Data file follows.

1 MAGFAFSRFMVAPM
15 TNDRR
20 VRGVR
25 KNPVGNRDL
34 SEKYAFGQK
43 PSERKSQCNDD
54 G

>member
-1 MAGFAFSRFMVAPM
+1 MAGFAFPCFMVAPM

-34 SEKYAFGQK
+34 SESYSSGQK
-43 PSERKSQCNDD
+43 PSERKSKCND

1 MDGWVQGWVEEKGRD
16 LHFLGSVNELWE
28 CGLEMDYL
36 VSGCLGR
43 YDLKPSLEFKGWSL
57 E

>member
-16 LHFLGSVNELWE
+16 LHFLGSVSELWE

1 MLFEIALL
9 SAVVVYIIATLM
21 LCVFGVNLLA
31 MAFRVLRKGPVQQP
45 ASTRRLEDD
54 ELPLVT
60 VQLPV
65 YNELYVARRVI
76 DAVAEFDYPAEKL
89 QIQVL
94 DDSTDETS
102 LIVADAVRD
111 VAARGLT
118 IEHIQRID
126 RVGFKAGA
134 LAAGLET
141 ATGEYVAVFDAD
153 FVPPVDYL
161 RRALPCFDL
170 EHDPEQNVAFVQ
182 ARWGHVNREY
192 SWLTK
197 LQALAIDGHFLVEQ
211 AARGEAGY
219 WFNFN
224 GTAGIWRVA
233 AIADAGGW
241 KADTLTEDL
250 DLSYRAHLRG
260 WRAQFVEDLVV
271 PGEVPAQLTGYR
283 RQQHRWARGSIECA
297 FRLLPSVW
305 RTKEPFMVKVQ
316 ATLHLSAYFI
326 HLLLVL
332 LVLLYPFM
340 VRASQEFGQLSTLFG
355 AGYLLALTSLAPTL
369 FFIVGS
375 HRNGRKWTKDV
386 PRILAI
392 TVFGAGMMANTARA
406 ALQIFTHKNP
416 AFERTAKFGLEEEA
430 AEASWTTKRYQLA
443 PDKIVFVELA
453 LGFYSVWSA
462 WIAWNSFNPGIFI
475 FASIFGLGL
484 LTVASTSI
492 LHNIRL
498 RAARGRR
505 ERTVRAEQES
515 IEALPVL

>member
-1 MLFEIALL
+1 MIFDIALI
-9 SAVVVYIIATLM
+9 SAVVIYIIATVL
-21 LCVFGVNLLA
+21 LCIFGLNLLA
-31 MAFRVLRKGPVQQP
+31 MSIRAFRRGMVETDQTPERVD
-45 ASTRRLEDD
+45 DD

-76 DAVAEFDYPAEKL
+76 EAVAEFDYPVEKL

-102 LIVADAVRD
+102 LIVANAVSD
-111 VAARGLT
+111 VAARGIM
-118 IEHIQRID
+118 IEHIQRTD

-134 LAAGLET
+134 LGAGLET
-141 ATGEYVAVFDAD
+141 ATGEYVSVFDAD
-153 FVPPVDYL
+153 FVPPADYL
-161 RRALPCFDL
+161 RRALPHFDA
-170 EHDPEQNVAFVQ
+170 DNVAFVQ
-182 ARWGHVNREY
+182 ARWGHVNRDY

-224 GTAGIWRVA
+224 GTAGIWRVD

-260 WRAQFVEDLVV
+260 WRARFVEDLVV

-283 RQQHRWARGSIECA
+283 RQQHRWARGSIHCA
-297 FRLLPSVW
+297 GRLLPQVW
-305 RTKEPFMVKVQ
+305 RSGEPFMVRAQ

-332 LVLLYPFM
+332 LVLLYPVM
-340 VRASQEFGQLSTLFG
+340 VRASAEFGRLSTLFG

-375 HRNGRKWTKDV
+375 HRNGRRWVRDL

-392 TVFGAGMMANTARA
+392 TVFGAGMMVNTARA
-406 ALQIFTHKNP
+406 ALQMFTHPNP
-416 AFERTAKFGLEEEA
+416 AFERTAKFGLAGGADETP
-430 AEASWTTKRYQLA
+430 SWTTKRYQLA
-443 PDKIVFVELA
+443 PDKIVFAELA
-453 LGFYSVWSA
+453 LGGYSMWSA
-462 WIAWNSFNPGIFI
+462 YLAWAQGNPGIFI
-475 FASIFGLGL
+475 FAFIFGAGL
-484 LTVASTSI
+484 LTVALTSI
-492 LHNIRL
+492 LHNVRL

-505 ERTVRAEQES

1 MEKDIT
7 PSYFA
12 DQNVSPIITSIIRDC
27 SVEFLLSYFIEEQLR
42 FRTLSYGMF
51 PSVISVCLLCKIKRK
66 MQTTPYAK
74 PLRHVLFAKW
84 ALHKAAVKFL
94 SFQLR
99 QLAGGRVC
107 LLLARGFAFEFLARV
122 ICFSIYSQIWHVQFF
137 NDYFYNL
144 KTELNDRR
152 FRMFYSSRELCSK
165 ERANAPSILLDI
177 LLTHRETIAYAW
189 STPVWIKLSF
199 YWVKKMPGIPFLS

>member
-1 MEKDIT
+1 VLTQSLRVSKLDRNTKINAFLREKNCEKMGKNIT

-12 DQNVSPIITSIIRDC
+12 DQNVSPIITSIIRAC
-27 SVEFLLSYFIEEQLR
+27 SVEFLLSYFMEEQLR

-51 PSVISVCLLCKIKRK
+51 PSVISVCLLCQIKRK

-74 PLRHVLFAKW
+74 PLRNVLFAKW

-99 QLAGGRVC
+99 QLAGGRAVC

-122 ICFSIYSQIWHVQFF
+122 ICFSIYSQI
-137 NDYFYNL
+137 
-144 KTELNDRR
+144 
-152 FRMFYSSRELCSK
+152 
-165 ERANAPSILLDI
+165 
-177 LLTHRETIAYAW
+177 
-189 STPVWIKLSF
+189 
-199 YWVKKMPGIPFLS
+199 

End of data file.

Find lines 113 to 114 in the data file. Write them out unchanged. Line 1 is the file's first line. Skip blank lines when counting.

+260 WRARFVEDLVV

-283 RQQHRWARGSIECA